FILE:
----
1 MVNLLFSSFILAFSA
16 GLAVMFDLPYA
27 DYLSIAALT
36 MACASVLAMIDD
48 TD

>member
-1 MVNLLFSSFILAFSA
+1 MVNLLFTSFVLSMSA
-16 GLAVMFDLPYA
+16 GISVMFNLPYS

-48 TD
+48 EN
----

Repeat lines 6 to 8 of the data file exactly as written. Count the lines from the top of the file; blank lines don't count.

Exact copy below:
>member
-1 MVNLLFSSFILAFSA
+1 MVNLLFTSFVLSMSA